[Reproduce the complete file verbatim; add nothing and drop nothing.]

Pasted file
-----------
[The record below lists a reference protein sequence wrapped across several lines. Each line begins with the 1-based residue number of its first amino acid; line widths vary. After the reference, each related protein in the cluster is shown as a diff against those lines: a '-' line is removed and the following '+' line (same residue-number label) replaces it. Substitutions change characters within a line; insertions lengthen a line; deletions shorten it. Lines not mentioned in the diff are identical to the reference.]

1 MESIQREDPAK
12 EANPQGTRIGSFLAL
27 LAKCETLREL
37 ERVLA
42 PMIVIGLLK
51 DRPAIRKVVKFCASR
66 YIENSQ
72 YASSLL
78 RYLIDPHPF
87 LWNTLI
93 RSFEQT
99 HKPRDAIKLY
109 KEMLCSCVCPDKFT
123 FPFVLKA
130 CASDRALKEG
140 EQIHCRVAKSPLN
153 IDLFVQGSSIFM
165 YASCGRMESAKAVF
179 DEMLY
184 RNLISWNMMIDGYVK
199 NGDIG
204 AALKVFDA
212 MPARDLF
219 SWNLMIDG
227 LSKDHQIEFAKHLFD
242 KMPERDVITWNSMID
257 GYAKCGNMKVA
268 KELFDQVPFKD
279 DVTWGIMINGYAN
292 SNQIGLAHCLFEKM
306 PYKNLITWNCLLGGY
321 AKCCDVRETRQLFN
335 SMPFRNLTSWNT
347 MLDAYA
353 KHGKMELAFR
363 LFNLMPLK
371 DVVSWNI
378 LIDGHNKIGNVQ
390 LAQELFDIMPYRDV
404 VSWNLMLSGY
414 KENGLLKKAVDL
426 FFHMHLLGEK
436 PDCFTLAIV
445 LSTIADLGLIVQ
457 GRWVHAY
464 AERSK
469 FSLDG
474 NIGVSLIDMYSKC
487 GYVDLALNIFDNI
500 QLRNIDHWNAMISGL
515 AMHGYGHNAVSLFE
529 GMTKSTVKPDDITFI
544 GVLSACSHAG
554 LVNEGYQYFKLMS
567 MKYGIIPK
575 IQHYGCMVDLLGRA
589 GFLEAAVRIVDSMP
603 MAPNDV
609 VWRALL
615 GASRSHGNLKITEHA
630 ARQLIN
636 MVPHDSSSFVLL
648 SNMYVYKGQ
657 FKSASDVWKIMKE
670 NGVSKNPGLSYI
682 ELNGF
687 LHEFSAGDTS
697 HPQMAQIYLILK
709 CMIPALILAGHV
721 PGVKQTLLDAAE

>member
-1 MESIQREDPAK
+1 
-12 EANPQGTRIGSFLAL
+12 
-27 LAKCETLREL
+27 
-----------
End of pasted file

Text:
[The record below lists a reference protein sequence wrapped across several lines. Each line begins with the 1-based residue number of its first amino acid; line widths vary. After the reference, each related protein in the cluster is shown as a diff against those lines: a '-' line is removed and the following '+' line (same residue-number label) replaces it. Substitutions change characters within a line; insertions lengthen a line; deletions shorten it. Lines not mentioned in the diff are identical to the reference.]

1 MESIQREDPAK
12 EANPQGTRIGSFLAL
27 LAKCETLREL
37 ERVLA
42 PMIVIGLLK
51 DRPAIRKVVKFCASR
66 YIENSQ
72 YASSLL
78 RYLIDPHPF
87 LWNTLI
93 RSFEQT
99 HKPRDAIKLY
109 KEMLCSCVCPDKFT
123 FPFVLKA
130 CASDRALKEG
140 EQIHCRVAKSPLN
153 IDLFVQGSSIFM
165 YASCGRMESAKAVF
179 DEMLY
184 RNLISWNMMIDGYVK
199 NGDIG
204 AALKVFDA
212 MPARDLF
219 SWNLMIDG
227 LSKDHQIEFAKHLFD
242 KMPERDVITWNSMID
257 GYAKCGNMKVA
268 KELFDQVPFKD
279 DVTWGIMINGYAN
292 SNQIGLAHCLFEKM
306 PYKNLITWNCLLGGY
321 AKCCDVRETRQLFN
335 SMPFRNLTSWNT
347 MLDAYA
353 KHGKMELAFR
363 LFNLMPLK
371 DVVSWNI
378 LIDGHNKIGNVQ
390 LAQELFDIMPYRDV
404 VSWNLMLSGY
414 KENGLLKKAVDL
426 FFHMHLLGEK
436 PDCFTLAIV
445 LSTIADLGLIVQ
457 GRWVHAY
464 AERSK
469 FSLDG
474 NIGVSLIDMYSKC
487 GYVDLALNIFDNI
500 QLRNIDHWNAMISGL
515 AMHGYGHNAVSLFE
529 GMTKSTVKPDDITFI
544 GVLSACSHAG
554 LVNEGYQYFKLMS
567 MKYGIIPK
575 IQHYGCMVDLLGRA
589 GFLEAAVRIVDSMP
603 MAPNDV
609 VWRALL
615 GASRSHGNLKITEHA
630 ARQLIN
636 MVPHDSSSFVLL
648 SNMYVYKGQ
657 FKSASDVWKIMKE
670 NGVSKNPGLSYI
682 ELNGF
687 LHEFSAGDTS
697 HPQMAQIYLILK
709 CMIPALILAGHV
721 PGVKQTLLDAAE

>member
-1 MESIQREDPAK
+1 
-12 EANPQGTRIGSFLAL
+12 
-27 LAKCETLREL
+27 